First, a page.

On August 2, Friendswood City Council reached consensus on a proposed property tax rate of $ 0.487314 per $ 100 of assessment – which is the current tax rate – for the 2021-2022 fiscal year. . (Community impact newspaper staff)
On August 2, Friendswood City Council reached consensus on a proposed property tax rate of $ 0.487314 per $ 100 of assessment – which is the current tax rate – for the 2021-2022 fiscal year. .
The Council’s vote does not mean that the tax rate is set; the vote setting the property tax rate will take place on September 13, city manager Morad Kabiri said.
The tax rate has fallen in recent years, hitting a 40-year low at $ 0.487314 this fiscal year. Friendswood staff have presented their budget proposal for fiscal year 2021-2022 based on the tax rate remaining the same, said Katina Hampton, director of administration and finance.
The budget includes $ 125.4 million in projected revenues and $ 123 million in projected expenses. About 40%, or $ 50.8 million, of budgeted revenue is the fund balance and retained earnings that will be used to process capital projects related to voter-approved bonds. About 57%, or $ 70.3 million, of budgeted spending is for capital improvement projects, Hampton said.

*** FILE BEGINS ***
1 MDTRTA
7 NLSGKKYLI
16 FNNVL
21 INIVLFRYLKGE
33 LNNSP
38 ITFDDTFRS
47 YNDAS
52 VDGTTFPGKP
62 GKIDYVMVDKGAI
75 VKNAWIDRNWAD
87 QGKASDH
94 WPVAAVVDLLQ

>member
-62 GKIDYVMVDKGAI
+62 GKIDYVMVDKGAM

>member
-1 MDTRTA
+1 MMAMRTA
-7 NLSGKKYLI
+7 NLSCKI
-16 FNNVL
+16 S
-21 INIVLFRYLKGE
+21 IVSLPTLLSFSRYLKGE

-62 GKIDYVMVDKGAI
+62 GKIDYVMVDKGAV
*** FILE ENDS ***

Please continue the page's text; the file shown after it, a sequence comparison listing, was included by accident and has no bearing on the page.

Property tax revenue is about 17% of the budget at $ 21.1 million, and sales tax is about 9% at $ 10.8 million, Hampton said.
Based on the budget projections, Friendswood officials expect to generate around $ 1.3 million to $ 1.5 million in additional tax revenue in the 2021-2022 fiscal year. Sales tax revenue is expected to increase by $ 762,000 from what was budgeted at the start of fiscal year 2020-21, Hampton said.
Kabiri said that over the past 12 years, the city has generally adopted the tax rate with no new income or less. The No New Income rate is the property tax rate the city would set so as not to generate additional income from property taxes.
It was only in years when voters approved bonds for the city to issue debt to undertake larger projects that the city’s property tax rate exceeded the rate with no new income, Kabiri said. .
Council member John Scott said it was remarkable that a town the size of Friendswood had not collected new property tax revenue for so many years.
“It’s impressive,” he said.
City council will hold a public hearing on the budget on August 30.